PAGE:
Thursday, January 21, 2016

Carrying the Baby in the Podaegi

Baby strollers, baby strollers, baby strollers everywhere! Korean society is radically changing. Only in the past 10-11 years have baby strollers been in Korean department stores. Before that, Koreans took great pride in warming their babies with their bodies and staying in proxemics with their little one. In fact, there were many cultural expressions about the podaegi, the cloth wrap with long straps used for wrapping the baby, but those phrases have melted away as has the ubiquitous use of the podaegi. This is one thing I miss about the pre-World Cup Korea ... the closeness mothers had with their children, and seeing mothers everywhere walking proudly around with a baby or young child strapped securely behind them, as they themselves busied themselves with whatever.

Here are some pictures taken of a few people I've met with babies in podaegi. I started taking pictures after I realized that the podaegi was rapidly falling out of usage, so had to document yet another change in Korean society. Each of the people below use the podaegi for a different reason.

A grandmother with her grandbaby bobbing behind her as she worked a stall in the market. This picture was taken about 10 years ago, and when I saw the woman I realized that I hadn't seen a baby wrapped in a podaegi for some time, so asked her if I could take a picture. Her reason for her using the podaegi was two-fold: keep the baby secure and warm since it was winter and to keep the hands free while not having to grab for a crawling and disappearing child.

The wife of one of my colleagues taken six years ago. She loved using the podaegi because she could run outside of the apartment building quickly with her baby strapped on her back, carry refreshments for her two young sons and not have to worry about taking two trips or not having to juggle pushing a baby stroller and carry the refreshments. Basically, she found it easier to use in the local neighborhood or for quick trips. The stroller was used for long shopping trips where a lot of walking was done.

This lady had a really beautiful baby and a very unique way of tying her podaegi. She was at the foot of Dobongsan just walking around on a cool day with her baby happily bobbing on her back. She said the baby slept better when she, the mother, walked; the baby slept well with the mother's rhythmical movements!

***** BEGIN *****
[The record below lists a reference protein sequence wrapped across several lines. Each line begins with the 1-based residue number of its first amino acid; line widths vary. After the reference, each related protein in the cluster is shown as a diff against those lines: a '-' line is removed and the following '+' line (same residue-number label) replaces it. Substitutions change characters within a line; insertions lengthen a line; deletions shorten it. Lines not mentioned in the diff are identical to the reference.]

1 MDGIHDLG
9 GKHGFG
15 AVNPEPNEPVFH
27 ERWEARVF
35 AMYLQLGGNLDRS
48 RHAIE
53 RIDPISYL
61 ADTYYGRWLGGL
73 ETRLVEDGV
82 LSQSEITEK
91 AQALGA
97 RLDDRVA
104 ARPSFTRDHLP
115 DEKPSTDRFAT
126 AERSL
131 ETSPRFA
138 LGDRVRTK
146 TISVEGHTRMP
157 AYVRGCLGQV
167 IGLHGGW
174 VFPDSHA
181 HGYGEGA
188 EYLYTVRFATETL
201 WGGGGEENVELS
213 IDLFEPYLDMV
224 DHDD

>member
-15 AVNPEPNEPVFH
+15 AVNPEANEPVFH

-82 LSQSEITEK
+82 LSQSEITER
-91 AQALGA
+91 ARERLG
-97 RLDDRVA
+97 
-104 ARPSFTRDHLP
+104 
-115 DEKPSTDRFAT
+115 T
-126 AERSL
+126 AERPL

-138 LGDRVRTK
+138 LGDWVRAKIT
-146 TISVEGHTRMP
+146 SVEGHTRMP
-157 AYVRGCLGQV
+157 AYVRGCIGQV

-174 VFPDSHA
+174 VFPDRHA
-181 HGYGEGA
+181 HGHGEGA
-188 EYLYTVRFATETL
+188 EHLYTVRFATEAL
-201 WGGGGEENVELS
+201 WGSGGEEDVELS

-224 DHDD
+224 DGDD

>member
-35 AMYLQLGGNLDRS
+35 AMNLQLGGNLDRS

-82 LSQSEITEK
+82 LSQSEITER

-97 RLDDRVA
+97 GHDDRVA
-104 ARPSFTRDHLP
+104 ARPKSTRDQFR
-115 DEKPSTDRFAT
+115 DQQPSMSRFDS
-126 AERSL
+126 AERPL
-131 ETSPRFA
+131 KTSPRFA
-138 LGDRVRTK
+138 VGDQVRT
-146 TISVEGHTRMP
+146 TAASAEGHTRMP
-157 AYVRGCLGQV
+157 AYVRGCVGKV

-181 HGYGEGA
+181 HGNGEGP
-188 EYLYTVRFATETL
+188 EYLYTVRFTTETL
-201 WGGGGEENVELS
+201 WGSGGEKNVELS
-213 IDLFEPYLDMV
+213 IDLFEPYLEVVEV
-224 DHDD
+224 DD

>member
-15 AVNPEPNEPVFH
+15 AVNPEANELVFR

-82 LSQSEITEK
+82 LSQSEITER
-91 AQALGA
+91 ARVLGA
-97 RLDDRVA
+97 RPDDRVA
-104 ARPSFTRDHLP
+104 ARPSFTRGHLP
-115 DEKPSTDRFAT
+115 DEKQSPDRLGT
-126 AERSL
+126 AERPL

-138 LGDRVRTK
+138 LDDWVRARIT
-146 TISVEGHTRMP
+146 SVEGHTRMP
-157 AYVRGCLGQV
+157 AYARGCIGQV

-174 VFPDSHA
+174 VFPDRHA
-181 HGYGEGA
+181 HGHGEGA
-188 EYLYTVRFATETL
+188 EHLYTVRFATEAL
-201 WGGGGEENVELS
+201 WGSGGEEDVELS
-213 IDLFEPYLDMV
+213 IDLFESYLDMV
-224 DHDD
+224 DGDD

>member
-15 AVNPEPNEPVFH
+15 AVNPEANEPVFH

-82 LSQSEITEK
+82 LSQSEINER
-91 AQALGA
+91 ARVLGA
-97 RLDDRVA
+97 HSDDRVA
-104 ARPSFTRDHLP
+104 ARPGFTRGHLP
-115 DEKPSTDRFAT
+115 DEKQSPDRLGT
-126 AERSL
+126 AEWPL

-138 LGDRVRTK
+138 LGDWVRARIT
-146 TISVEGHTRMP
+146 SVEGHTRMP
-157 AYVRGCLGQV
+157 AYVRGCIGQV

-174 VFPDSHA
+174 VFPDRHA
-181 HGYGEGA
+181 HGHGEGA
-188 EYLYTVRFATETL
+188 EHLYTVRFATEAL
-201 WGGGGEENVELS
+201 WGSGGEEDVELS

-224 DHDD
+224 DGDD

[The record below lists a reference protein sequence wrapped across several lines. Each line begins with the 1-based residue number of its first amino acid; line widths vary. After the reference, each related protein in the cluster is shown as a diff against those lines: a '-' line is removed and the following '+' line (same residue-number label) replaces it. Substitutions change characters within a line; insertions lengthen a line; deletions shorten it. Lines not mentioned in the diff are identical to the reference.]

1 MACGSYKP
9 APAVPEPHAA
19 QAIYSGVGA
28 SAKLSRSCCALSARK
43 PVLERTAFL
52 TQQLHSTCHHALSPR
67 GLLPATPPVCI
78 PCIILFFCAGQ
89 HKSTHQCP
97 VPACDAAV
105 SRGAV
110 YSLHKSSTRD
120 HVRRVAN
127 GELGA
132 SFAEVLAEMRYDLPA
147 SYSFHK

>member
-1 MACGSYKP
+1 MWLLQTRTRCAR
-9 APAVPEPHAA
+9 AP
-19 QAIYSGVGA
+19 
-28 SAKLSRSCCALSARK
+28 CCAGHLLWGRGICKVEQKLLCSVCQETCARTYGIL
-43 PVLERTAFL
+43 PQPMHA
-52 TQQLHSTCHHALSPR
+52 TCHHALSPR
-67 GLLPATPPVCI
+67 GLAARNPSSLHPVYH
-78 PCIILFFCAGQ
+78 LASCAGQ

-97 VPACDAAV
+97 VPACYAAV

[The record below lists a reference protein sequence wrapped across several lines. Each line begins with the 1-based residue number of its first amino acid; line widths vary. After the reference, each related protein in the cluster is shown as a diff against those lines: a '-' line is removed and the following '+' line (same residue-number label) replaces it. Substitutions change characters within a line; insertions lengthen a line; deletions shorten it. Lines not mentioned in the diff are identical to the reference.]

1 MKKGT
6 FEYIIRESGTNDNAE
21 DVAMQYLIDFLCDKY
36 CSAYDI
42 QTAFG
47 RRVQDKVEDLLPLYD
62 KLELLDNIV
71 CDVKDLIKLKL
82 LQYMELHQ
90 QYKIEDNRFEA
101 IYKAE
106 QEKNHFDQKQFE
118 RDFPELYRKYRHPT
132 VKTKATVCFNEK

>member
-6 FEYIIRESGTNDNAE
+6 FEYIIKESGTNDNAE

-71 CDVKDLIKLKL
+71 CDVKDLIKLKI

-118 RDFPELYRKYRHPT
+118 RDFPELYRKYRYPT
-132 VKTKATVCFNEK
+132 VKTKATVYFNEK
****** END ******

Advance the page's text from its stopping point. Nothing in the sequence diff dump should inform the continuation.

While the Korean culture is rapidly changing from its traditional roots, there are still people who value the old traditions, and there are people who can explain why the old traditions are the better choice than the modern fast-paced, little-interaction traditions replacing the old ways. 
According to Kwak Keum-joo, Professor of psychology Seoul National University: "Babies experience great anxiety after being born. Being wrapped in a podaegi, however, allows the babies to listen to their mothers' heartbeat and feel close to them. This helps them restore the emotional stability that they once had in their mothers' uterus". "‘Podaegi’ Korean baby sling: emerging as new generation mom’s must-have.


  1. Hi Cheryl,
    I have been looking for photos of traditional Korean Podaegi in use as I would like to add some photos to my article on the different versions of Podaegi and how they are tied. Would you be willing to let me use your photo, particularly the grandmother on a market stall. I would happily credit you and link it to your blog article too.
    Please let me know,

    1. Hi Jenni,
      You may absolutely use my photo. I wish we could ask the grandmother but I haven't seen her in years. Would you also post a link to your article here after you write it? I would love to read it, and then others of course could have access too!